A two-dimensional virtual environment is not quite the same as the beer-producing real spaces Waco-McLennan County Library community services supervisor Jessica Emmett used for the past three years with her “Books and Brews.” But it is what it is.
“A lot of people are getting Zoomed out, but this is an OK substitute,” Emmett said.
Online attendance has been about half of what the in-person discussions would draw, and it has been somewhat fluid with new attendees at each meeting on the second Tuesday of the month. With more people working from home during the pandemic, the online book discussion has provided a needed social contact for some, she said.
Emmett said one participating mom-at-home posted on social media, “OMG, this is my first adult conversation on something outside the house.”
Books for discussion usually come from a mix of genres with reader suggestions. Over the months of work and school left out-of-kilter by the pandemic, a lot of those suggestions have been for something, anything, light-hearted.
“The escape of books is always there for people,” she said.
Books and Brews’ next meeting will be at 6:30 p.m. Nov. 10 to discuss Martin Clark’s “The Substitution Order.”
The library’s adult fans of anime and manga also meet online at 7 p.m. on the third Wednesday of the month to discuss books as well as film.
At Hewitt Public Library, some in-person activities are adapting to a new COVID-19 normal, with crafts, culinary and reading groups shifting to online interactions. Some book clubs are almost 10 years old, and members accustomed to talking with each other every month prompted adult services librarian Linda O’Neil to revive the morning and evening clubs online.
“There’s a good group of ladies in the morning club who like talking about books and getting together,” O’Neil said, noting several are retirees. “They have bonded for each other and over a love of books.”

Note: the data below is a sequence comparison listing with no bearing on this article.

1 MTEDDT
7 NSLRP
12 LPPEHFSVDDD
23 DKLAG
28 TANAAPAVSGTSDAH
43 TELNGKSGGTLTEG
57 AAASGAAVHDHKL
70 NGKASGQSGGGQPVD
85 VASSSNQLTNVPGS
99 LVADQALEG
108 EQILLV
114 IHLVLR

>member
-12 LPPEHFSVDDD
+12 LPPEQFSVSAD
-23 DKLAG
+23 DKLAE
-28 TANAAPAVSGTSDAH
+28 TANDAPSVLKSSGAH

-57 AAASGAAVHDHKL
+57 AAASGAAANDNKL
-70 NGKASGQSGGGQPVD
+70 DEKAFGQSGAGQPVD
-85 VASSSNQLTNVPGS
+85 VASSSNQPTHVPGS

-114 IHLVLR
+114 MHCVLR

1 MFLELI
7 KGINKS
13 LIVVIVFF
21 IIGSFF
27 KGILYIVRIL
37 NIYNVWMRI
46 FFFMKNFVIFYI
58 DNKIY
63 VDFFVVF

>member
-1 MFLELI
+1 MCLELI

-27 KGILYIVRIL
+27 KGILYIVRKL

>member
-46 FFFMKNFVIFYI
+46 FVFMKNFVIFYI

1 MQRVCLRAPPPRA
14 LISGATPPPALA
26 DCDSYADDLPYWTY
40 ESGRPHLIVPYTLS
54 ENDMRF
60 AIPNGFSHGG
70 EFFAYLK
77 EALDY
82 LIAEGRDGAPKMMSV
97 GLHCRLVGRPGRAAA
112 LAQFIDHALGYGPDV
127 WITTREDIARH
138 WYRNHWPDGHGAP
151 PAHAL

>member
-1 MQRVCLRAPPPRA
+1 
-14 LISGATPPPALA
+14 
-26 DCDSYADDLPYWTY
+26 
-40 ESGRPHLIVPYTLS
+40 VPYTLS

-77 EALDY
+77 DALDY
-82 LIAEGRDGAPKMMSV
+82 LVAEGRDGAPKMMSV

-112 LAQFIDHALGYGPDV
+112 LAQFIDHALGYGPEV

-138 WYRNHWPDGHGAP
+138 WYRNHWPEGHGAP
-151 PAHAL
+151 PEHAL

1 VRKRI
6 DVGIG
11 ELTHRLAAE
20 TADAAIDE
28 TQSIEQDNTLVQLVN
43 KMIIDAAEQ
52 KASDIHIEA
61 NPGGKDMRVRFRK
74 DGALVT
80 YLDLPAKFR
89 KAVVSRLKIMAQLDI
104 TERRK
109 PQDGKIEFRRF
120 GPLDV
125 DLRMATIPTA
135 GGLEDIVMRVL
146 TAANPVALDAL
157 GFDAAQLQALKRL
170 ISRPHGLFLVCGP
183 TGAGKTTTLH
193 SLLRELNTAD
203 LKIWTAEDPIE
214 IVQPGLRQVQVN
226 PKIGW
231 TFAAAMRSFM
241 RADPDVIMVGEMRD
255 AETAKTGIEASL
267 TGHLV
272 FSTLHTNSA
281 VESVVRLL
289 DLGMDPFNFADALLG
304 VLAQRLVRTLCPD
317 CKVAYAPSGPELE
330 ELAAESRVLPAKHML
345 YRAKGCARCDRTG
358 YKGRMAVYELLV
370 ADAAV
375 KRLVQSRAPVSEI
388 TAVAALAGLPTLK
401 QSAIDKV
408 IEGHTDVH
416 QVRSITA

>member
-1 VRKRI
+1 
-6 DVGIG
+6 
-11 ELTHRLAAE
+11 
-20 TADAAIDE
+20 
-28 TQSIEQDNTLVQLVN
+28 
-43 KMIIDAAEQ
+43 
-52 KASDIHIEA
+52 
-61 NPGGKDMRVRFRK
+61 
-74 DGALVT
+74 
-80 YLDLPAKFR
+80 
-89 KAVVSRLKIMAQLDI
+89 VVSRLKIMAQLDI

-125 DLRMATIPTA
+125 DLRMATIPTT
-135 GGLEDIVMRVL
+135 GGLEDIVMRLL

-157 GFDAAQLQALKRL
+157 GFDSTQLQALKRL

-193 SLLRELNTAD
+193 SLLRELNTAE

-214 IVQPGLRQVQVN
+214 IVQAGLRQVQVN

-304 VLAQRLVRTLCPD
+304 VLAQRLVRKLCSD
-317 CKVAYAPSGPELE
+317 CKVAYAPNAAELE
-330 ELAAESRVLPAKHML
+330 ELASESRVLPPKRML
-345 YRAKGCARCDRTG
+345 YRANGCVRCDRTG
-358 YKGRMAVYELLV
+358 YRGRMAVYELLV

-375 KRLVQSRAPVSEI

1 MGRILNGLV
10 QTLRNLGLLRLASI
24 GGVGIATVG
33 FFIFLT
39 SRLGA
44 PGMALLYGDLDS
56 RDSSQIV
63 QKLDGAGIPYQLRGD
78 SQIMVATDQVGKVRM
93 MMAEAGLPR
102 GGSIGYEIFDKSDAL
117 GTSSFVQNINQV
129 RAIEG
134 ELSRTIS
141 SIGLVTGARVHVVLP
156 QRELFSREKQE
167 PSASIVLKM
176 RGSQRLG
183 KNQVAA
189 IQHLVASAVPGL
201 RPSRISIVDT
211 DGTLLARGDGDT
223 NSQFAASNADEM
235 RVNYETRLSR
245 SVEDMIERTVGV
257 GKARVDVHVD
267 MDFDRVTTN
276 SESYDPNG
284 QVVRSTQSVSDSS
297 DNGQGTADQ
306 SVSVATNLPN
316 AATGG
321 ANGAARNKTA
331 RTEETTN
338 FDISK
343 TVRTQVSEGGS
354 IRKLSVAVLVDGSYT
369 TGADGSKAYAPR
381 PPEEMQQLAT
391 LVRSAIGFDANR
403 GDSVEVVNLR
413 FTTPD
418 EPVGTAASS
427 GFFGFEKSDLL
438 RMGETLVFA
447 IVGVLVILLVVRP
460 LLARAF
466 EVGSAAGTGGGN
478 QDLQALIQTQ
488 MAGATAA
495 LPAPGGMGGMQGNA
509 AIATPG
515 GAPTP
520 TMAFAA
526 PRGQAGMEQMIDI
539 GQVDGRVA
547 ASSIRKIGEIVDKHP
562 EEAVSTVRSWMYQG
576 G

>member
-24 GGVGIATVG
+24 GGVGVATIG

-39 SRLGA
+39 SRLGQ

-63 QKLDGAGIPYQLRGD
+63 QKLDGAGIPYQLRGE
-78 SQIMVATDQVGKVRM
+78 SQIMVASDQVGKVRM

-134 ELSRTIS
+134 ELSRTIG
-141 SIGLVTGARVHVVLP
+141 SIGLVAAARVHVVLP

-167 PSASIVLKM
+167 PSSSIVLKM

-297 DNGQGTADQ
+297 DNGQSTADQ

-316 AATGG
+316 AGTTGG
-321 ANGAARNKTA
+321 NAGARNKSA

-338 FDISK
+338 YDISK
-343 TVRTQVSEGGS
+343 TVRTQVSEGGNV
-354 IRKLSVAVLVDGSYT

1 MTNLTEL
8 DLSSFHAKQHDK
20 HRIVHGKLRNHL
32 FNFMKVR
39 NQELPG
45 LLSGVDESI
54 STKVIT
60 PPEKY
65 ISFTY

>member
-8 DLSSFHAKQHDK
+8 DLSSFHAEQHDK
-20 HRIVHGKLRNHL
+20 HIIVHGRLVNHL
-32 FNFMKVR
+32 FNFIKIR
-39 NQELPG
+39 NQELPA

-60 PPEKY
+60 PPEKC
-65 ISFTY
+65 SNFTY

Last month, O’Neil led the clubs online in Zoom discussions rather than face-to-face ones at the library.
“It worked out splendidly,” she said. “I think they missed seeing each other. It was good just to have that normal again.”
Club participation before the pandemic varied month to month, but sometimes peaked as high as 20 people. O’Neil has noticed new participants joining the regulars, particularly as changed work-from-home schedules allow participation while others are simply looking for social interaction.
The morning and evening clubs also have different personalities.
“You have to be more selective with the morning club and something not too heavy,” O’Neil said. “The nighttime club is pretty much open to everything.”
The morning book club will meet online Nov. 4 to discuss Lisa Wingate’s novel, “The Book of Lost Friends,” while the evening club will take up Marie Benedict’s “Lady Clementine” on Nov. 12.
Even when in-person services and interactions return in full, leaders of the online book clubs expect them to continue in some way, because of convenience and a growing ease with online interactions.
“The longer this goes on, we’ll be definitely investigating what kind of virtual and online programming we can offer,” Emmett said.